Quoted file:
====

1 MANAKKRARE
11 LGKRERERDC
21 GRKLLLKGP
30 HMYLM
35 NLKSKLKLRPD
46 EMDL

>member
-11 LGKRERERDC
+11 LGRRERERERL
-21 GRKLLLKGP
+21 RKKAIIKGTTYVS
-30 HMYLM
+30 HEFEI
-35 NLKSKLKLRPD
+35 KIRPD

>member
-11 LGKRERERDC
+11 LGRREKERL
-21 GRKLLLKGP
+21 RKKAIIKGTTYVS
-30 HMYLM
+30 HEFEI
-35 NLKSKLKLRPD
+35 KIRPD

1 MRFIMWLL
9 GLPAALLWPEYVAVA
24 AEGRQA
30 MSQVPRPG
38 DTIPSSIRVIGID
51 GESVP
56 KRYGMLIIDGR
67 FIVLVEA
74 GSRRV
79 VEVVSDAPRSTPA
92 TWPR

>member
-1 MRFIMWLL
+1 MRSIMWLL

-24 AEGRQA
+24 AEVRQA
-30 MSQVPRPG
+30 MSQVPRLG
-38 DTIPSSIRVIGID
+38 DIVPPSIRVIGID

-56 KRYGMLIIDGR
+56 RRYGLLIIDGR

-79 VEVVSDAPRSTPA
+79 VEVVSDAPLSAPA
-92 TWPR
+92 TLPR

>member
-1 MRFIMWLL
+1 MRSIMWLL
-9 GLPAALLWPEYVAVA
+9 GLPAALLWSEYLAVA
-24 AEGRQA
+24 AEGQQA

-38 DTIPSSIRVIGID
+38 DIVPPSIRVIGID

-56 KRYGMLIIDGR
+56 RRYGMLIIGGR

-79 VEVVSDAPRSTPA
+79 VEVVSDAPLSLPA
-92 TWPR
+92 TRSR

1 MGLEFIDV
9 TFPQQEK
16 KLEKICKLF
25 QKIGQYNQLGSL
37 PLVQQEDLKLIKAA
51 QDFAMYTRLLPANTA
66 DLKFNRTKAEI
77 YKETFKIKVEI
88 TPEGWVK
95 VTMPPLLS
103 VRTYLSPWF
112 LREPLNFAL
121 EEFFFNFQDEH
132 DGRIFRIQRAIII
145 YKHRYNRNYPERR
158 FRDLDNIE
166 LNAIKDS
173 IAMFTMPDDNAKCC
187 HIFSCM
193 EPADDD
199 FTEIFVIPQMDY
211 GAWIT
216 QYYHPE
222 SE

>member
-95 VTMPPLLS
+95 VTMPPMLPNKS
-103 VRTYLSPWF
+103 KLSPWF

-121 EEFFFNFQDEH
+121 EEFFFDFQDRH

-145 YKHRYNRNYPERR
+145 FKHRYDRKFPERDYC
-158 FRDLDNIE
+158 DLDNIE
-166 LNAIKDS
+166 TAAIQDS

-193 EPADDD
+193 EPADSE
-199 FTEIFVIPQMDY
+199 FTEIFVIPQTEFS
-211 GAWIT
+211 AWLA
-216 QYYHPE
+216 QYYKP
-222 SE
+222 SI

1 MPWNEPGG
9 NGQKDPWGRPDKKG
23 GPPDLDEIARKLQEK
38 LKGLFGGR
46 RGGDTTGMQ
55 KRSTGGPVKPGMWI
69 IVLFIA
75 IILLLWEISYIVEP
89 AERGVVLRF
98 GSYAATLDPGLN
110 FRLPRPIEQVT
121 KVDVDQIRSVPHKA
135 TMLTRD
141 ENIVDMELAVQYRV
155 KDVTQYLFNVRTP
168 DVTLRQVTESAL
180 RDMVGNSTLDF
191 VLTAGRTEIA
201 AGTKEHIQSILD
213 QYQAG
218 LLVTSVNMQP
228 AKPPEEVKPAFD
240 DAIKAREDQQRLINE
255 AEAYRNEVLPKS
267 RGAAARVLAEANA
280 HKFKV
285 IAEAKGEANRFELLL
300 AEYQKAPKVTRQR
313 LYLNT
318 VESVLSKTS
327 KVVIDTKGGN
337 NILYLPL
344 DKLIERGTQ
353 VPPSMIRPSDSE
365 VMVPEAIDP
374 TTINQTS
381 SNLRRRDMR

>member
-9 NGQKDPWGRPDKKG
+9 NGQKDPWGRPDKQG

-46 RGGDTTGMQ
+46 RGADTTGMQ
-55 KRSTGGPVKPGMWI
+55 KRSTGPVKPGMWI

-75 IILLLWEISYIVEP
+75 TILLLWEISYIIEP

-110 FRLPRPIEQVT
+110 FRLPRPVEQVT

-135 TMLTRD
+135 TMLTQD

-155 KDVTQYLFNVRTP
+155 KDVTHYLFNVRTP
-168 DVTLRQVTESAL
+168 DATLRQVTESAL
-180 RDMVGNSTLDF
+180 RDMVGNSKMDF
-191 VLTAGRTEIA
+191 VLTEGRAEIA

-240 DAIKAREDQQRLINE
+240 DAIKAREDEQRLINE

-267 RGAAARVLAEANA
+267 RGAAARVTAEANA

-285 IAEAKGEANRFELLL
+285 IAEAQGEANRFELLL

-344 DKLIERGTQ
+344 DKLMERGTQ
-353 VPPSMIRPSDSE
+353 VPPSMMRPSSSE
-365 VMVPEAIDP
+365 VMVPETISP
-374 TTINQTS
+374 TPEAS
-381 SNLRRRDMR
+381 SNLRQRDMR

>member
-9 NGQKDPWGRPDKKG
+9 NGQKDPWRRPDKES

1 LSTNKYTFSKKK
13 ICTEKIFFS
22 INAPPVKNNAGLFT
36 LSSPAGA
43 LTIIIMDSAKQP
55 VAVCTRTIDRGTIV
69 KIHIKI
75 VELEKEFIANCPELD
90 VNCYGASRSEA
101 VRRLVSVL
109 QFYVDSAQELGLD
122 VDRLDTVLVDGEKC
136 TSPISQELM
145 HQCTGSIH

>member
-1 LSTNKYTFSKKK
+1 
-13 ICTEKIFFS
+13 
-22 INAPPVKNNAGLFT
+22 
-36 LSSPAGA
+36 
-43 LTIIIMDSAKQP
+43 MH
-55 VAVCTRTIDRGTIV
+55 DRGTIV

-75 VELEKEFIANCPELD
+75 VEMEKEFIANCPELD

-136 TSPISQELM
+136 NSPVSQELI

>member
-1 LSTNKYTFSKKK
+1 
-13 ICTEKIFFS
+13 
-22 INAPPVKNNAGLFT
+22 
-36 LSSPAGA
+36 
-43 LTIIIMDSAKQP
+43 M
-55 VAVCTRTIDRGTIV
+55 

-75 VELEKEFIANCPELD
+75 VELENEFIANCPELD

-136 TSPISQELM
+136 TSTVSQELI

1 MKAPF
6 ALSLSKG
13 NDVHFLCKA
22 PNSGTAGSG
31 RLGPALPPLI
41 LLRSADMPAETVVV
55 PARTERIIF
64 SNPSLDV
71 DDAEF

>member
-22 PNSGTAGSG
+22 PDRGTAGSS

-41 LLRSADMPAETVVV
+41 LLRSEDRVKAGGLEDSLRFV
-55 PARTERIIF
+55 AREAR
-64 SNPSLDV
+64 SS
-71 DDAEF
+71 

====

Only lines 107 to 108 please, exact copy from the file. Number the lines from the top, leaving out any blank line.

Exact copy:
-211 GAWIT
+211 AWLA